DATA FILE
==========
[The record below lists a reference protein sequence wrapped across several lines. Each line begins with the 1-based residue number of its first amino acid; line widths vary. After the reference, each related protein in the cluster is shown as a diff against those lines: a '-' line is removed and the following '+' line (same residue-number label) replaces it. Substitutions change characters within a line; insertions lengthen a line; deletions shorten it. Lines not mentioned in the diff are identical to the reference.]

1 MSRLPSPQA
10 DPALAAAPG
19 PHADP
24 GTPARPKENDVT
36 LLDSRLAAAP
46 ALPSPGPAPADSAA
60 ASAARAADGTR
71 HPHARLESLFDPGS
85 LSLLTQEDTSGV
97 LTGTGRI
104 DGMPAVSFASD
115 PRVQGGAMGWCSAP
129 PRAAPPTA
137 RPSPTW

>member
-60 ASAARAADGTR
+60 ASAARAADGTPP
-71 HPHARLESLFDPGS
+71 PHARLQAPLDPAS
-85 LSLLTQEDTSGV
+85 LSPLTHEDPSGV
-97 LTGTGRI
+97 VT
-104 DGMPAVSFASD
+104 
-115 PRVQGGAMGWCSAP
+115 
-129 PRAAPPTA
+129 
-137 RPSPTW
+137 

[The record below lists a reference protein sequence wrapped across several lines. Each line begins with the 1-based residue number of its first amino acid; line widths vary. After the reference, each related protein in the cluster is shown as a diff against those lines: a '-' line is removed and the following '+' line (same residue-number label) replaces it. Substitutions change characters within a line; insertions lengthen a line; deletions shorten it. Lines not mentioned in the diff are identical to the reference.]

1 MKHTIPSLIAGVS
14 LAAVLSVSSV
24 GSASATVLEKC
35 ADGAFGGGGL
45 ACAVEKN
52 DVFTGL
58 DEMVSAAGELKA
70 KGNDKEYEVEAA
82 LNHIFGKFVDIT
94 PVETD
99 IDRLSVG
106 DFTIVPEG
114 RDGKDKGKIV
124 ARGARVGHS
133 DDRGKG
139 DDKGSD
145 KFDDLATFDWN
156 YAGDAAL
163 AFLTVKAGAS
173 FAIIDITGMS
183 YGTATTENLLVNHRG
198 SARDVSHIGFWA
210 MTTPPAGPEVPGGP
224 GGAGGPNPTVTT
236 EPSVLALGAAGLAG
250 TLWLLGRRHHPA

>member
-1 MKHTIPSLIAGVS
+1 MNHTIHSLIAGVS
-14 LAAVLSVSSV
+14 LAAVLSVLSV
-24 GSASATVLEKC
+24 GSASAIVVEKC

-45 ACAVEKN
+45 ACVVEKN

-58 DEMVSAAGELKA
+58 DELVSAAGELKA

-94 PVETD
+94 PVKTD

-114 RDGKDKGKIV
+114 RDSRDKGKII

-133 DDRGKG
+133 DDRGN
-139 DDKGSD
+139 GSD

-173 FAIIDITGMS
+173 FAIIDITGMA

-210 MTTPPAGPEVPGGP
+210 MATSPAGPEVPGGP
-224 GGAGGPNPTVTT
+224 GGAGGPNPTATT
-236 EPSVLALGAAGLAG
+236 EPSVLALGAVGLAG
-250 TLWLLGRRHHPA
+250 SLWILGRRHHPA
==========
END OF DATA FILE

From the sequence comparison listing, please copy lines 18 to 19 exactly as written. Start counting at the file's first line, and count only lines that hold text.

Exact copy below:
+60 ASAARAADGTPP
-71 HPHARLESLFDPGS